This test was covered by two parts of the course: one of the lecturers Professor Ian Kirk had approximately 6 hours worth of lectures dedicated to this and also a few labs. This test was considered relatively easy not only by Medical Science students but also by most as the class average is historically quite high. However, medical science students definitely do not need to put in as much effort - most of it is prior knowledge from either MEDSCI 142 or MEDSCI 206. However, be warned that there were a few smaller, more intricate structures that you were required to be able to identify that you probably had not come across before. The test itself was just a combination of MCQs and SAQs with the SAQs mostly being 'label this diagram' type questions.
The essay topic was given by one of the lecturers. In 2015, it was the first lecturer Professor Russell Gray who set the essay topic. It was, thus, quite important to attend the lectures as he dropped many hints on how to do well in the essay. The rules for the essay were relatively strict requiring you to follow APA style formatting (note: APA is not only a referencing style but also a formatting style!) along with other rules about font size, reference list formatting, 2500 word limit etc. In 2015, the topic was "Being gay is innate. Critically evaluate this claim". There isn't much to say here because of just how extensive the labs and the lecturer went through their expectations. Note also that the essays were marked by the tutors (but not necessarily your own lab tutor).
The exam had three sections in 2015: Section A (50 marks): a collection of SAQs worth values ranging from 2 marks to 4 marks. Section B (25 marks) had two choices for an essay whereas Section C (25 marks) also had two choices for an essay. Section B was a choice between Professor Russell Gray's content and Professor Ian Kirk's content (both of whom had a certain part of the course already dedicated to them: i.e. the test and the essay). Section C was two choices from only Associate Professor Lynette Tippett (the final lecturer). Note, however, that this changes from year to year!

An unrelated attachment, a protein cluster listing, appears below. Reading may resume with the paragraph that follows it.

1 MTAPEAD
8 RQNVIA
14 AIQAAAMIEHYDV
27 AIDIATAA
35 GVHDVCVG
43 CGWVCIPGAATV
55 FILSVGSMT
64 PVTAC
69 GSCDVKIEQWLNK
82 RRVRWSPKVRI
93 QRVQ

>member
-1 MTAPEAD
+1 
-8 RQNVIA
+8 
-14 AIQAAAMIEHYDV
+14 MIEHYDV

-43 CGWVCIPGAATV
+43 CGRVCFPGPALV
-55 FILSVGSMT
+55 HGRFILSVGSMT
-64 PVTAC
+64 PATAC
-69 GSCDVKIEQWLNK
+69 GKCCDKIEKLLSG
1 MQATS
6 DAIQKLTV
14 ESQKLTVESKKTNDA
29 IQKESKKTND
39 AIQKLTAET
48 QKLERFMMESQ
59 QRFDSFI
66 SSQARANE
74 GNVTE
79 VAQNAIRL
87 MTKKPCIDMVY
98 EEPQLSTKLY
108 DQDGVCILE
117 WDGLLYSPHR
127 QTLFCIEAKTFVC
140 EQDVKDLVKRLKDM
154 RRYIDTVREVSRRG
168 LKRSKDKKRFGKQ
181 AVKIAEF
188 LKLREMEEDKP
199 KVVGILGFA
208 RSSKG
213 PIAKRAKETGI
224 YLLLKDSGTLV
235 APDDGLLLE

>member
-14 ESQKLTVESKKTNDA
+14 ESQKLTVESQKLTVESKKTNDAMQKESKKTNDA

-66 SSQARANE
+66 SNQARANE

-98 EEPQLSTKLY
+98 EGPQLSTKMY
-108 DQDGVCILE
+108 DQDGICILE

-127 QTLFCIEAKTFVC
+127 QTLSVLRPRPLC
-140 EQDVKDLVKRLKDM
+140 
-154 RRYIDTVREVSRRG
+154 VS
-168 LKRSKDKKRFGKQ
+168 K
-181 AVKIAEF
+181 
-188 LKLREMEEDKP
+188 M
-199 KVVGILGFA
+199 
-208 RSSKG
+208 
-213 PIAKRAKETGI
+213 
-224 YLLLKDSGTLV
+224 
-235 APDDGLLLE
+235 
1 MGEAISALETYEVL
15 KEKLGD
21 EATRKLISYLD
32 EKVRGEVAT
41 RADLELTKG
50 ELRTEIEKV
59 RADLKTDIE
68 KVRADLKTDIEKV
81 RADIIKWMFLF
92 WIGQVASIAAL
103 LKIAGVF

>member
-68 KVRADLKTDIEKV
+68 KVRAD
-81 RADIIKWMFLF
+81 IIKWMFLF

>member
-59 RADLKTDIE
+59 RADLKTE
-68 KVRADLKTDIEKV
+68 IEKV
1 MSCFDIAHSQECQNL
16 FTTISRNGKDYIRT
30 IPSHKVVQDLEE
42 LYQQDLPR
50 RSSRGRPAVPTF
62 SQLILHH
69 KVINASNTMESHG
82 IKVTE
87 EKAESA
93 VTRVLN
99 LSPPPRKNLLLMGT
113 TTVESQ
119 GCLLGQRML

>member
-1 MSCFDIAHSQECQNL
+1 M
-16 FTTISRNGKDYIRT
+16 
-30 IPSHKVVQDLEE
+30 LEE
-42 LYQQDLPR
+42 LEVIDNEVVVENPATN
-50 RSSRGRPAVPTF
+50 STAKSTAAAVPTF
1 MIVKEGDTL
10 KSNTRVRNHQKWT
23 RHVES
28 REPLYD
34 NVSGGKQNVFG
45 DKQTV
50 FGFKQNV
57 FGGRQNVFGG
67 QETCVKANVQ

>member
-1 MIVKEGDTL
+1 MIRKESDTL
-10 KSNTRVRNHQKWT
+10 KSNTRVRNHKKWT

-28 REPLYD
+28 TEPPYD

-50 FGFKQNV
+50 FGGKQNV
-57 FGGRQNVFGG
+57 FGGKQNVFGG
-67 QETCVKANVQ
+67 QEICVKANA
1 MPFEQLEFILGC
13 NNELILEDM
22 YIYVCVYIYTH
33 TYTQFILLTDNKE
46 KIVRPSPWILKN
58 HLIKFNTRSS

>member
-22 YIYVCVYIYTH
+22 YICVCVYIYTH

Professor Russell Gray's section - 9 hours worth of lectures
Russell is a really cool lecturer who has a great number of laughs during his lecture topic! He's very distinguished in academic circles as well and he's got his own Wikipedia page! Russell uploads both handouts (which contain most information summarised) and lecture slides prior to the lecturer which lets you annotate during the lecture.
The first block of lectures in PSYCH 202 in 2015, this block covered these topics:
Professor Ian Kirk's section - 11 hours worth of lectures
The second block of lectures in PSYCH 202 in 2015, this block covered these topics:
Dr Suresh Muthukumaraswamy's section - 2 hours worth of lectures
Suresh's section is on the topic of "Cognitive Neuroscience Methods" and goes through the many different technologies used in research. It's an incredibly useful topic that's been nicely condensed into a small 2 hour lecture. This section usually just gets one SAQ in the final exam, however, so it is *possible* to simply skip this section for revision, but unadvised due to how applicable this section is to general neuroscience research! If you're doing MEDSCI 317, this section is highly recommended to be studied as it's a nice introduction to the other methods described in MEDSCI 317. That said, this section is not particularly hard as the concepts behind most of the techniques have quite simple concepts anyways.
A/Professor Lynette Tippett's section - 11 hours worth of lectures
Lyn's section contains the following sub-topics: